Saturday, March 13, 2010

A Research Argument

[The following is an email that I wrote to the course convener of the research topic I am writing at uni this semester. I explain what I plan on looking at, why I plan on looking at it, and what texts I plan on engaging with. It is a fairly narrow topic as I only have 4000 words and a single semester to write it. If you have any interest at all in what I am planning on writing this semester, read on.

EDIT: I should also note that the essay must in some way tie in to the concept of 'dark play' as described in some random article the convener sent us. I guess the key elements of dark play can be described as a blurring of the frame of play, and a masking of the audience so that they can take part in forms of play that are not socially acceptable without having to fear social repercussions. This isn't too important to this article, though, but when you see the weird reference to dark play, that is why.]

I have been doing quite a bit of reading this week and have found a few texts that I think will be seminal to my essay. As such, I have been able to narrow down my interests into a specific topic… hopefully one specific enough! Now, the tricky part will be describing that topic in this email, which I already suspect may come across quite rambling.

In a sentence, I am going to look at how the real-world player and virtual character share the responsibility of protagonist in Fallout 3.

Over the last two days I have read several chapters of Jesper Juul’s half-real (2005), which is largely focused on, as the name suggests, how video games are 'half-real' in the sense they are played in the real world while simutaneously imagined in a fictional world. The relationship of a video game's ‘rules’ and ‘fiction’ (Juul intentionally avoids using the term ‘narrative’ as much as possible as he believes it has too many definitions and can only be applied to games if you pick and choose which definitions you use) are pivotal to the book. Juul’s defines the two as:

“[…] the fiction of the game cues [the player] into understanding the rules of the game, and, again, the rules can cue the player to imagine the fictional world of the game.” (p163)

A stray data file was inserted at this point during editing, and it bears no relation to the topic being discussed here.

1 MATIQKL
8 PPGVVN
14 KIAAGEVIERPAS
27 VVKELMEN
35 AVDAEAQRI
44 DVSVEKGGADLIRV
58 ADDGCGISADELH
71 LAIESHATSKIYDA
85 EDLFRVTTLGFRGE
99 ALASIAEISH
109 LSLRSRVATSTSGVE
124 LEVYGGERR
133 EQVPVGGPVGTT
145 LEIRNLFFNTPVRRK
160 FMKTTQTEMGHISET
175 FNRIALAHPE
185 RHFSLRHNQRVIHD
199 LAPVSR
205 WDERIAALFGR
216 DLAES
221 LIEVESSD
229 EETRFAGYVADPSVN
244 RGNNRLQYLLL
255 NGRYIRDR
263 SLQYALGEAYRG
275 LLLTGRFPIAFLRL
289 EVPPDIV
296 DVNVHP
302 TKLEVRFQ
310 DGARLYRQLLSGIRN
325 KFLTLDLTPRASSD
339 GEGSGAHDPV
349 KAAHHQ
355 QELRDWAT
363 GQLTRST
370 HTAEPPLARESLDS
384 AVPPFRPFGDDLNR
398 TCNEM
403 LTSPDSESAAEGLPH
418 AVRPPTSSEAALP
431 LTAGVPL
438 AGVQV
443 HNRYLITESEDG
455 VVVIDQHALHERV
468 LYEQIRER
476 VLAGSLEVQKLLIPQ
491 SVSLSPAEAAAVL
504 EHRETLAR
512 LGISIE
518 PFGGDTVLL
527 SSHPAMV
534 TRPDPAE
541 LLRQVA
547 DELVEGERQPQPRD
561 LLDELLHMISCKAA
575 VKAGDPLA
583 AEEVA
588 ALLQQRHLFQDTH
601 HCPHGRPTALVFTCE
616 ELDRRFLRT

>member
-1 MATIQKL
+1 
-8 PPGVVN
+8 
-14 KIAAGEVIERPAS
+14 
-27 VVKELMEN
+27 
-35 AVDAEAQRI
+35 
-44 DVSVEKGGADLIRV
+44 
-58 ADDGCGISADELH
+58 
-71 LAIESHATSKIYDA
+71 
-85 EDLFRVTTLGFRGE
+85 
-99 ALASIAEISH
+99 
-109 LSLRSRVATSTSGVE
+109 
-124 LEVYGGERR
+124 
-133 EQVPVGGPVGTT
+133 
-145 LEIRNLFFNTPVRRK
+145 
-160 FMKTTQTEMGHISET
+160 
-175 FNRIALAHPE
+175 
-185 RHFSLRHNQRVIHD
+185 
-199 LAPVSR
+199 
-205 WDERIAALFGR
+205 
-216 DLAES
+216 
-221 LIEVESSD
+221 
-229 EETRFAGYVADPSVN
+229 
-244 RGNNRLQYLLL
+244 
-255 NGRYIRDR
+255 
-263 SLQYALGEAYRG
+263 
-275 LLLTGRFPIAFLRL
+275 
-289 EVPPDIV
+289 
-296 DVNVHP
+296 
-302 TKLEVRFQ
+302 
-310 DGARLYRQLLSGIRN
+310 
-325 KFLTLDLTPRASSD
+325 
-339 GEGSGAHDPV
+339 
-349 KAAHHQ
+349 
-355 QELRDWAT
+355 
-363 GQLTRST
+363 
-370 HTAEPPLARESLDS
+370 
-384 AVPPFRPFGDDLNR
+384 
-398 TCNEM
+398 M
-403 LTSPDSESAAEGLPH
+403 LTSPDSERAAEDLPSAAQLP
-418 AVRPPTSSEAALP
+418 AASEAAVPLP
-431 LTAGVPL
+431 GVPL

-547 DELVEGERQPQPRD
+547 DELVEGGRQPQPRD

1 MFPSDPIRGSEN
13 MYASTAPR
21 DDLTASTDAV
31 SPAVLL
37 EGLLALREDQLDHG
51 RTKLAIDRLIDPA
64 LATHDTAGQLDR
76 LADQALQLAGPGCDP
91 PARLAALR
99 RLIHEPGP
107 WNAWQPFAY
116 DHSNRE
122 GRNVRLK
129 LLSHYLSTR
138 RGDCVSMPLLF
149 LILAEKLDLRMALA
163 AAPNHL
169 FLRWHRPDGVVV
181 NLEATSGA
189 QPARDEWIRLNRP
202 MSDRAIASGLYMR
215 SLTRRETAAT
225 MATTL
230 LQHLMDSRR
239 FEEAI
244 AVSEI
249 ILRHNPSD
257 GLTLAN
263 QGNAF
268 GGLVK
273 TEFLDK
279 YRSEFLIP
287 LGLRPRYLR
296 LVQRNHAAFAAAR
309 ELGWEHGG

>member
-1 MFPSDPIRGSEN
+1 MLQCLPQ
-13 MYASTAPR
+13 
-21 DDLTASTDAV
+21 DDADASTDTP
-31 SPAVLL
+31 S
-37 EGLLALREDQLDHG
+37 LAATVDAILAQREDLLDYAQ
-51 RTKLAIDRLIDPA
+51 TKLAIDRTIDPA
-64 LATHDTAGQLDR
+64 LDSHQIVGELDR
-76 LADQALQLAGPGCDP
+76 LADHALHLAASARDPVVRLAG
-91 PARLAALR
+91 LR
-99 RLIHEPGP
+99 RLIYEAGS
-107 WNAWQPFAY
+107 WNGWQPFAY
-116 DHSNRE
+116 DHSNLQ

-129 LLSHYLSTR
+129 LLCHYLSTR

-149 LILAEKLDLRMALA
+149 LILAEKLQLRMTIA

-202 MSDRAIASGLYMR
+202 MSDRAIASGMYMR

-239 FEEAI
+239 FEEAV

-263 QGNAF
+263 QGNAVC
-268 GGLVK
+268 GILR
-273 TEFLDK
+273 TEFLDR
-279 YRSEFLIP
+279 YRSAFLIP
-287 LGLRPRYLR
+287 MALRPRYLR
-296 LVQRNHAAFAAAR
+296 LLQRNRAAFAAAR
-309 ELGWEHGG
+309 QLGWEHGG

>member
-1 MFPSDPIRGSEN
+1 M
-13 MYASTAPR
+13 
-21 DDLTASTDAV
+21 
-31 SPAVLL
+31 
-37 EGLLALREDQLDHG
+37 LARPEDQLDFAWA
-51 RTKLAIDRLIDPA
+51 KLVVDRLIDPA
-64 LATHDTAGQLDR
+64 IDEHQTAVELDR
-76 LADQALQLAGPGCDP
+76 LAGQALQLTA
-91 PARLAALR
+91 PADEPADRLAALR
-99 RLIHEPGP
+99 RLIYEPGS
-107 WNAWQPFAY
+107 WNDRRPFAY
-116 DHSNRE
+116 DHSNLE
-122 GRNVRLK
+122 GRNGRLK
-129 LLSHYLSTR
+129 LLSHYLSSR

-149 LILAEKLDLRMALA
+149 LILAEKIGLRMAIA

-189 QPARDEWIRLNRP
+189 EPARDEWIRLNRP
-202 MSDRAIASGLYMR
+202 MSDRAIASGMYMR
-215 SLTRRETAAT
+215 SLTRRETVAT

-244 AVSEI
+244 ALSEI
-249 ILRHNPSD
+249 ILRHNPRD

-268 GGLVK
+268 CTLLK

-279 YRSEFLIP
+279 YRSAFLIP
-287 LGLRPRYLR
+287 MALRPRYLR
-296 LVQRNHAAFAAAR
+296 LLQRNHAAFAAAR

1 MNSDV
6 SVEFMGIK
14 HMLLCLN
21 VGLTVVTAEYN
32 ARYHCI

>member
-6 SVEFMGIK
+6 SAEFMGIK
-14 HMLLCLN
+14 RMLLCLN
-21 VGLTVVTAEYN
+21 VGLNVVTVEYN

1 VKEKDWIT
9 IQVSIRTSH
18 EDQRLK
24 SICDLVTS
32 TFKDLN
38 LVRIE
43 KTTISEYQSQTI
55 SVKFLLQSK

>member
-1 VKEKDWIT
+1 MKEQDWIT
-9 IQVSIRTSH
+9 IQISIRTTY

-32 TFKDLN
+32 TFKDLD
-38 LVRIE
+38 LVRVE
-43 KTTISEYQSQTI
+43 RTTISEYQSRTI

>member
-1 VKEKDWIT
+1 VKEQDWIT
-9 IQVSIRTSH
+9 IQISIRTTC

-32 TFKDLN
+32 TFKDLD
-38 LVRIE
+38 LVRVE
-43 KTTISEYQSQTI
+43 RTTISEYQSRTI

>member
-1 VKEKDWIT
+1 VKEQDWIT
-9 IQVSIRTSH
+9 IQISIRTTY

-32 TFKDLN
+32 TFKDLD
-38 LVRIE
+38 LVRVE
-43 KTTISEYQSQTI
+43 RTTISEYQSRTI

This quote in particular made me think about the frame-blurring aspect of dark play. The player must play by the rules of the game, while the character that the player must use to interact with the game’s fictional world must abide by the world’s fictional laws (how gravity works, how non-playable characters to relate to your character, whether or not aliens exist, for example).

The following two quotes about the player and the character in relation to rules and fiction appeal to me as explicitly related to what I hope to look at, as well as clearly linking the topic to dark play’s concepts of masking and hiding the state of play respectively:

“A game is a play with identities, where the player at one moment performs an action considered morally sound, and the next moment tries something he or she considers indefensible. The player chooses one mission or another, tries to complete the mission in one way or another, tries to do “good” or “evil”. Games are playgrounds where players can experiment with doing things they would or would not normally do.” (p193)


“If we assume that the fictional world of the game is a world, it would make sense to assume that the characters in that world are therefore generally unaware of their being fictional characters or being part of a game at all.” (p183) [Not sure why this quote is formatting so weirdly, sorry.]

I understand I can’t base my entire research topic on one book, and I have been reading chapters of other books and articles (including one specifically titled “Moral Decision Making in Fallout”), but I think these quotes sum up quite nicely what I am interested in.

My one problem with Juul’s book is his presumption that the playable character is the protagonist of the game’s story. A game’s narrative revolves around both choices the player makes in relation to the game’s rules, and attributes of the playable character (physical, mental, and moral) within the game’s fiction. Both the player and the character share the role of protagonist.